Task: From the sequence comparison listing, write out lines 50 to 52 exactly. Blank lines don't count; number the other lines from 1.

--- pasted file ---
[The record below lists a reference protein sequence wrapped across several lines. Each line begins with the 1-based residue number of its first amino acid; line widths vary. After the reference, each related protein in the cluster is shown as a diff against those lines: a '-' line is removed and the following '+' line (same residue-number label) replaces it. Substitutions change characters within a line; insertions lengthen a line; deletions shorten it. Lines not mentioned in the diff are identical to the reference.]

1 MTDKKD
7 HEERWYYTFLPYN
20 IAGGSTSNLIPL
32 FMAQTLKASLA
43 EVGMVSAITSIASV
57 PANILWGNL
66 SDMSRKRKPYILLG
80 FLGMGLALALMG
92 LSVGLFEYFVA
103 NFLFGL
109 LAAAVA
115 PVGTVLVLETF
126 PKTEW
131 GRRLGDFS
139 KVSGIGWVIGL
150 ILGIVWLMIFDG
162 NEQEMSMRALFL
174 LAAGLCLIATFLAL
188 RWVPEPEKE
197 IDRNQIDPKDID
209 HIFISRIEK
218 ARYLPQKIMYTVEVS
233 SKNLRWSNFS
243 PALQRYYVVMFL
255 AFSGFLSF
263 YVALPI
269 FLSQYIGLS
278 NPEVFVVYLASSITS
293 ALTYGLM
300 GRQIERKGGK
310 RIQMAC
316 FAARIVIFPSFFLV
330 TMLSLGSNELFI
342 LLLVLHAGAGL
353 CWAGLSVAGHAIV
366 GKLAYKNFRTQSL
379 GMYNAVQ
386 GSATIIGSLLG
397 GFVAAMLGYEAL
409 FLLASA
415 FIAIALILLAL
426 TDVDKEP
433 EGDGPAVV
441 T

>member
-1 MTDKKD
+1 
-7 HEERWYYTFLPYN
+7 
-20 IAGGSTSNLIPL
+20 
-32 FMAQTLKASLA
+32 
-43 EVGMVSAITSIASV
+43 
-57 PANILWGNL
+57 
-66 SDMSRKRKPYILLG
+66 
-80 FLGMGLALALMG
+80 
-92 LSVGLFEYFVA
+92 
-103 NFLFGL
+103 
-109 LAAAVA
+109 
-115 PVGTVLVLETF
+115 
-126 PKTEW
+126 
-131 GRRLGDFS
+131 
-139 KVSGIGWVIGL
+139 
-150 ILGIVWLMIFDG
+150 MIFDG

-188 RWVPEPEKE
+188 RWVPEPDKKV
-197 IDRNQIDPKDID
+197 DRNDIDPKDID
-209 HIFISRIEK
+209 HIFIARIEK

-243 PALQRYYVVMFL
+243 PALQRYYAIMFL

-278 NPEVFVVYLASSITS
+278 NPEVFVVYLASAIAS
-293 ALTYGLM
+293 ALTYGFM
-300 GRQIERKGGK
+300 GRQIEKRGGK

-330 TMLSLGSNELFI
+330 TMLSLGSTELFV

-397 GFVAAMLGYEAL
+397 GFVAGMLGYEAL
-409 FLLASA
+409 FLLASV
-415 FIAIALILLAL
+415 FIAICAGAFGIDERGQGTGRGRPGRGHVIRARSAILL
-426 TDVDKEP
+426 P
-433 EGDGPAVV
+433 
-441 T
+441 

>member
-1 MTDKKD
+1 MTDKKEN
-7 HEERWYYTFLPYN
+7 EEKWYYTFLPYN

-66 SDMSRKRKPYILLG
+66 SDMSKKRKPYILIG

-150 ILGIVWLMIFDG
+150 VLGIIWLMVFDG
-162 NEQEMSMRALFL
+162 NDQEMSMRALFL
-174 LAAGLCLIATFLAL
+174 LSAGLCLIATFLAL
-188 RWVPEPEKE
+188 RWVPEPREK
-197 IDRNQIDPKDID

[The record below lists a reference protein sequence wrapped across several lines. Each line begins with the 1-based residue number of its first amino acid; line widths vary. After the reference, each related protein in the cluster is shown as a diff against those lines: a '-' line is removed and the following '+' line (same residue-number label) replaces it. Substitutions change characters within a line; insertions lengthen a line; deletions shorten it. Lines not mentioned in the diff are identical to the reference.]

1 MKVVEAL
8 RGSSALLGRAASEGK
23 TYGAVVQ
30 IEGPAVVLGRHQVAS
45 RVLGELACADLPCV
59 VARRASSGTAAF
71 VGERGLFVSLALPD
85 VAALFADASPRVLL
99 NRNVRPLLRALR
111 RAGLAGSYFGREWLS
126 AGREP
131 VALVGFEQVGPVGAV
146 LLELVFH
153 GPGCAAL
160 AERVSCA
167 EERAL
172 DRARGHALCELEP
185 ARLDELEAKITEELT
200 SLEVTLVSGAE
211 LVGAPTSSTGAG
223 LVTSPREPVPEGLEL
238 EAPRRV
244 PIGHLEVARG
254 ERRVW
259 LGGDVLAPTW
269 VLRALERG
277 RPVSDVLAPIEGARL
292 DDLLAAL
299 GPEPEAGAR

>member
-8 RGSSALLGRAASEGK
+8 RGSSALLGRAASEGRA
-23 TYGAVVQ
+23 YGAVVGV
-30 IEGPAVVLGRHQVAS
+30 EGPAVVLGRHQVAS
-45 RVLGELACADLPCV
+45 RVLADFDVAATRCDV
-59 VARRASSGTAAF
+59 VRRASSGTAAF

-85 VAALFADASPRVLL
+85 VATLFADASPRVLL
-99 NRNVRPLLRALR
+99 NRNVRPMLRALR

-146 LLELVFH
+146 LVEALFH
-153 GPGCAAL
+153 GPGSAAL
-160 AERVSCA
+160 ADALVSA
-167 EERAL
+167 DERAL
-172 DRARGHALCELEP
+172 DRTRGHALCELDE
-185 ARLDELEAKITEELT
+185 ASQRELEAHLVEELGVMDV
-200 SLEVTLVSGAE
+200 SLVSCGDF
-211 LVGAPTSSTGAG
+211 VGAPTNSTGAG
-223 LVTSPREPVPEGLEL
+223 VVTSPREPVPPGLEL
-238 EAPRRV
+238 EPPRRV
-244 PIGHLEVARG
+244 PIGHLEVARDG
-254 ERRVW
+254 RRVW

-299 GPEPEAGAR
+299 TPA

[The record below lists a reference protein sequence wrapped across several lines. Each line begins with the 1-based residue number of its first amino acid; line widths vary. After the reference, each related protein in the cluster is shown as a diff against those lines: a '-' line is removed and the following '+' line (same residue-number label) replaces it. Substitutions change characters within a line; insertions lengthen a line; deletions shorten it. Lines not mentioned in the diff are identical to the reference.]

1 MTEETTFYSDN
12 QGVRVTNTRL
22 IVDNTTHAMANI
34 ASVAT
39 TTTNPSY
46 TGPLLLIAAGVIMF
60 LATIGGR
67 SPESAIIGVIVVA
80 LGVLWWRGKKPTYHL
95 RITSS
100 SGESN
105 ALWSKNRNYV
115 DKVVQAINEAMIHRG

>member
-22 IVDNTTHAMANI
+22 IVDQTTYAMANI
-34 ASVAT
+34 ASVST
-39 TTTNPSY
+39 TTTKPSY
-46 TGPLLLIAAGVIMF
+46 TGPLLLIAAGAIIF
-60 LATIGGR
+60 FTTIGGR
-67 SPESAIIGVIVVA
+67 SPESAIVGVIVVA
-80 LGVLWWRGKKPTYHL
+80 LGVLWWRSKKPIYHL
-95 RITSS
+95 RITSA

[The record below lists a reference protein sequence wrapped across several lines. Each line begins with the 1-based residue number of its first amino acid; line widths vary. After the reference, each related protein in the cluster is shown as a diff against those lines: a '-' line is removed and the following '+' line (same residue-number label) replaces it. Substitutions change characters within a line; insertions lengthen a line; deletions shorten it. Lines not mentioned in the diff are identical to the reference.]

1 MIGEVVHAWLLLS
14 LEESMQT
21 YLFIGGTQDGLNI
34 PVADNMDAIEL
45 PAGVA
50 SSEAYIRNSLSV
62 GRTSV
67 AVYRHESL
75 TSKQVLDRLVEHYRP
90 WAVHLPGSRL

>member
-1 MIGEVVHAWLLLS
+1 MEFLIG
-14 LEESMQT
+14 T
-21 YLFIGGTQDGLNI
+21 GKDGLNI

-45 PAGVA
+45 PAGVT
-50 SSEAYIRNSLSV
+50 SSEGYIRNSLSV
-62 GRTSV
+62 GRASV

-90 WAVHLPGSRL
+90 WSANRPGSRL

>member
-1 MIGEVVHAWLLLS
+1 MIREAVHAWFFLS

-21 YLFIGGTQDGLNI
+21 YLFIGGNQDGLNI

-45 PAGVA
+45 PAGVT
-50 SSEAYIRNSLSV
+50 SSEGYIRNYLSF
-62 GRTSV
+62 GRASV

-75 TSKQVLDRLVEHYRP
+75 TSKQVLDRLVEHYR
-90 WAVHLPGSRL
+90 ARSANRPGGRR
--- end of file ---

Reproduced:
+7 
-20 IAGGSTSNLIPL
+20 